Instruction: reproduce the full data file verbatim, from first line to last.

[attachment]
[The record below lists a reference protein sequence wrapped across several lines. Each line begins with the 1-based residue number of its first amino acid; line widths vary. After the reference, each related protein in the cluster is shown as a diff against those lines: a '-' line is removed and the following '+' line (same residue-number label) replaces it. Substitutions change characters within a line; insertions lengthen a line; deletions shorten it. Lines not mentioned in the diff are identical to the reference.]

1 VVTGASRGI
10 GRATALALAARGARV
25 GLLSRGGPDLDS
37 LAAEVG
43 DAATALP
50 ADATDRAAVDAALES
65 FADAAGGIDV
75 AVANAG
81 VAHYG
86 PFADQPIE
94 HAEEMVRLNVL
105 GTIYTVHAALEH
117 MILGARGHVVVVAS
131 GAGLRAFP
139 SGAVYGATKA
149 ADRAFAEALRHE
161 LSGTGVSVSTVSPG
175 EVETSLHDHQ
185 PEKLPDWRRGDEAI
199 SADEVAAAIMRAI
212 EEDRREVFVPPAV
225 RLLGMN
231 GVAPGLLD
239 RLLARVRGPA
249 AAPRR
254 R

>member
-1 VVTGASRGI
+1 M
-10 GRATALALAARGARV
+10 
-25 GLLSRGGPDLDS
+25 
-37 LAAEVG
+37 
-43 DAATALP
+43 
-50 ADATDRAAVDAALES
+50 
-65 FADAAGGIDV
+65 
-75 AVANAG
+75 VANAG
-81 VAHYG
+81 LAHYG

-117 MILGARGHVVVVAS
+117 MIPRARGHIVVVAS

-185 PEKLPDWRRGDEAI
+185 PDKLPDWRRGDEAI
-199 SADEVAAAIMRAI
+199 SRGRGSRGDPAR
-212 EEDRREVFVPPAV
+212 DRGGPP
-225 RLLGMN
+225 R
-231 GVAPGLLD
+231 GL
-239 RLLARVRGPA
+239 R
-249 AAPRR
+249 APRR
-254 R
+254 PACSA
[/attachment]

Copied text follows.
[The record below lists a reference protein sequence wrapped across several lines. Each line begins with the 1-based residue number of its first amino acid; line widths vary. After the reference, each related protein in the cluster is shown as a diff against those lines: a '-' line is removed and the following '+' line (same residue-number label) replaces it. Substitutions change characters within a line; insertions lengthen a line; deletions shorten it. Lines not mentioned in the diff are identical to the reference.]

1 VVTGASRGI
10 GRATALALAARGARV
25 GLLSRGGPDLDS
37 LAAEVG
43 DAATALP
50 ADATDRAAVDAALES
65 FADAAGGIDV
75 AVANAG
81 VAHYG
86 PFADQPIE
94 HAEEMVRLNVL
105 GTIYTVHAALEH
117 MILGARGHVVVVAS
131 GAGLRAFP
139 SGAVYGATKA
149 ADRAFAEALRHE
161 LSGTGVSVSTVSPG
175 EVETSLHDHQ
185 PEKLPDWRRGDEAI
199 SADEVAAAIMRAI
212 EEDRREVFVPPAV
225 RLLGMN
231 GVAPGLLD
239 RLLARVRGPA
249 AAPRR
254 R

>member
-1 VVTGASRGI
+1 M
-10 GRATALALAARGARV
+10 
-25 GLLSRGGPDLDS
+25 
-37 LAAEVG
+37 
-43 DAATALP
+43 
-50 ADATDRAAVDAALES
+50 
-65 FADAAGGIDV
+65 
-75 AVANAG
+75 VANAG
-81 VAHYG
+81 LAHYG

-117 MILGARGHVVVVAS
+117 MIPRARGHIVVVAS

-185 PEKLPDWRRGDEAI
+185 PDKLPDWRRGDEAI
-199 SADEVAAAIMRAI
+199 SRGRGSRGDPAR
-212 EEDRREVFVPPAV
+212 DRGGPP
-225 RLLGMN
+225 R
-231 GVAPGLLD
+231 GL
-239 RLLARVRGPA
+239 R
-249 AAPRR
+249 APRR
-254 R
+254 PACSA